Question ( what we are supposed to write about): What insights from peace studies,
as we’ve examined it, could activists use in order to work to end (or at least significantly
undermine) the form of structural violence that you choose from the above list?
essay should have the following structure:
1) Write an introduction with a clear thesis making a claim about the insights from peace
studies that nonviolent activists could use to work to end this form of structural violence, and
the barriers to doing so. Please put your thesis in bold type.
2) Write a paragraph (or at most two paragraphs) describing at least two barriers that exist in
current societies that would make achieving the overthrow of this form of structural violence
particularly challenging. What powerful institutions in society might oppose these changes?
This section should be significantly shorter than the next section of the essay body.
3) What insights from peace studies could be used to overcome these barriers, struggle for
change, build movements to resist current injustices, create alternatives, and change,
transform, and/or replace existing institutions and existing systematic practices of the form
of structural violence that you chose? Another way of asking this question is what might
various activists do about this problem? This should be the longest section of the essay. Draw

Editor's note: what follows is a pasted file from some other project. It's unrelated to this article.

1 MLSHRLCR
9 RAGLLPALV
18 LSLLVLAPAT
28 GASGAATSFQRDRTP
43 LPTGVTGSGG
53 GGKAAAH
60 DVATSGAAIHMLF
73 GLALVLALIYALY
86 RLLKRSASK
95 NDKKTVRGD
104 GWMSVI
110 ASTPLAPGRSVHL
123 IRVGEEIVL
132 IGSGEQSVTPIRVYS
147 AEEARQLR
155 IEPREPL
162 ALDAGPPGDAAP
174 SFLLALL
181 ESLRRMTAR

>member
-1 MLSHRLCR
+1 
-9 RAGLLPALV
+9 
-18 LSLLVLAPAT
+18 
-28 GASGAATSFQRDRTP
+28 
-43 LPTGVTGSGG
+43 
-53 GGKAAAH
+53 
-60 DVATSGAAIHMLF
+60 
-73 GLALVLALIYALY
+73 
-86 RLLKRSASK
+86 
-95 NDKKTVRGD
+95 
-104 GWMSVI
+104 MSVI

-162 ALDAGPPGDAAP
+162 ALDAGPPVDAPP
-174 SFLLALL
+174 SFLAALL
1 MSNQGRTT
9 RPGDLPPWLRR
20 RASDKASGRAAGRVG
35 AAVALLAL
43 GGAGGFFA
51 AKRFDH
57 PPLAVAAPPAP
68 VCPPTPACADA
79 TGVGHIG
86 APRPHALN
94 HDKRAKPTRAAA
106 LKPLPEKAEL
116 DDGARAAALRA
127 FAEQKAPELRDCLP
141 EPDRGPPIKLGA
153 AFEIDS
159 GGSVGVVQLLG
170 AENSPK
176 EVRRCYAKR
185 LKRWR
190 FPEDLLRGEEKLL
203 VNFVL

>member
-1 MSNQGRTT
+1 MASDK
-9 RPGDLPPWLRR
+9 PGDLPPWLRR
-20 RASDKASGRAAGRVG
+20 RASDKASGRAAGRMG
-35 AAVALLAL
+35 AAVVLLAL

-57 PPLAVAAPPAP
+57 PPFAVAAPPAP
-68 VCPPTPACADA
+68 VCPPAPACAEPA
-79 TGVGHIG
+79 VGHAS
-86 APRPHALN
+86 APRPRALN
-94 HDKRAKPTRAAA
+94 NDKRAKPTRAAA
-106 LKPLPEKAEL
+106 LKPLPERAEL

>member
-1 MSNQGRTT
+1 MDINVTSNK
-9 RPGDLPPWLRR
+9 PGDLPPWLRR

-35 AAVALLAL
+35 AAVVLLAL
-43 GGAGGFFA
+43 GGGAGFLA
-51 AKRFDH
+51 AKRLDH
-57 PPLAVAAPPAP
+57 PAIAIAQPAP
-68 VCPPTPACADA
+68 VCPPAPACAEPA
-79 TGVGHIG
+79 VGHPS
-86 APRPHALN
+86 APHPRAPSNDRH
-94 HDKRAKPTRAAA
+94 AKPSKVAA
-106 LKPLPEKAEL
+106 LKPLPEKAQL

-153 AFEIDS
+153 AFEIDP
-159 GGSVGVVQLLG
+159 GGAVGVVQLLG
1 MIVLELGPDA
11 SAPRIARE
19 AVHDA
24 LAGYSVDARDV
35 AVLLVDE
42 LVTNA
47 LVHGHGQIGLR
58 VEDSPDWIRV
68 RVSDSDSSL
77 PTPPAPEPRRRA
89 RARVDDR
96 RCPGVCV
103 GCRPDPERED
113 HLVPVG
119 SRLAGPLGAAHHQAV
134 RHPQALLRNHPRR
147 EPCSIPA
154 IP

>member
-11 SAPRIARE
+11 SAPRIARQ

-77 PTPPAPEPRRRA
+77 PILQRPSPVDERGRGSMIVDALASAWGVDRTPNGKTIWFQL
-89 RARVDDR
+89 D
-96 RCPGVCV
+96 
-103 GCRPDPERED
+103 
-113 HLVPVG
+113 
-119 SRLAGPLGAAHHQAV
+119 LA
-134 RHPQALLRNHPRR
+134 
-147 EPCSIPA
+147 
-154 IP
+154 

on materials from throughout the course. Show me you’ve been paying attention.
4) Write a conclusion of approximately one paragraph in which you articulate a vision of what
societies would look like after the activism you propose has achieved major victories.
Articulate a vision of the kind of positive peace you’re trying to create that might attract
many people to want to participate in the activities you’re describing in the other sections. Continued on reverse…
Two pieces of advice:
DON’T limit yourself only to theorists who talk directly about the problem you’re addressing. In
other words, if you’re addressing ecological destruction, do draw on authors who talk about
addressing other forms of violence. To give just one example, the methods used by civil rights
movement activists who confronted racism (e.g. by using sit-ins) might be useful to someone
confronting ecological destruction.
DO draw on many sections of the course: conflict transformation theories, analyses of the causes of
interpersonal violence, interpersonal conflict resolution, the dynamics of warfare and war
resistance, theories of positive peace, principles and practices of nonviolent struggle, nonviolence
theories, and visions of positive peace. Invoke examples from historical struggles that we’ve read
about AND make reference to ideas about how nonviolent social change can be pursued (nonviolence
theories) that we’ve studied.
Sources to use:
Little book of conflict transformation by lederach, john paul.
Uprooting War by martin, Brian.
Gene Sharp “Bringing Down a dictator”
People Power by Clark, Howard ed.
Don’t Shoot: One Man, A Street Fellowship, and the End of Violence in Inner-City America by Kennedy, David M.